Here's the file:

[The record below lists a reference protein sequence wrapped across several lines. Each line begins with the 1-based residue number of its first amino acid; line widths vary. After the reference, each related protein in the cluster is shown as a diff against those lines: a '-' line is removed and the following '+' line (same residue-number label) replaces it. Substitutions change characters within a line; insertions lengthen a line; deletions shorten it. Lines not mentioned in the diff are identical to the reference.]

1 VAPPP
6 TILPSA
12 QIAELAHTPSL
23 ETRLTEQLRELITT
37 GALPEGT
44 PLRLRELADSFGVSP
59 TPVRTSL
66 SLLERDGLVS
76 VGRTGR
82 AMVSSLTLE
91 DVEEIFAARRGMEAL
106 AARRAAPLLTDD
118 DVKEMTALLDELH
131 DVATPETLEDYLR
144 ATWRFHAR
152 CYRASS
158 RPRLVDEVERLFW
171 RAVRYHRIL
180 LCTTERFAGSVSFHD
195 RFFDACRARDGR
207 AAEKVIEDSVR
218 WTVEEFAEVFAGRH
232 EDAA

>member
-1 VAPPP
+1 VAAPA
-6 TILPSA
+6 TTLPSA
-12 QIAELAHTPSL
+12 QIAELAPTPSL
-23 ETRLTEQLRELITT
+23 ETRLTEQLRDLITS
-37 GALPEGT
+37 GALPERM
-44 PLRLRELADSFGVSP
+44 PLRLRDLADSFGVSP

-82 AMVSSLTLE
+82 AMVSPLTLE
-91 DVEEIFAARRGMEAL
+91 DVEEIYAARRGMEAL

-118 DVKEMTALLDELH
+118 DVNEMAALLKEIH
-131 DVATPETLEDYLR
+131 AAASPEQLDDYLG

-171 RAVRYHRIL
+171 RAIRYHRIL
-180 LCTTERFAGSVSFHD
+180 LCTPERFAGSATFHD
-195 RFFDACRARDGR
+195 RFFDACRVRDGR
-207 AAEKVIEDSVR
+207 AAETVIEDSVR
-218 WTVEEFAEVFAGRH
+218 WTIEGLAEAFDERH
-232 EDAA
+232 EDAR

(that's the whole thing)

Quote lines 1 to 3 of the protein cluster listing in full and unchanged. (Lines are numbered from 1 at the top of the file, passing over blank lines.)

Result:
[The record below lists a reference protein sequence wrapped across several lines. Each line begins with the 1-based residue number of its first amino acid; line widths vary. After the reference, each related protein in the cluster is shown as a diff against those lines: a '-' line is removed and the following '+' line (same residue-number label) replaces it. Substitutions change characters within a line; insertions lengthen a line; deletions shorten it. Lines not mentioned in the diff are identical to the reference.]

1 VAPPP
6 TILPSA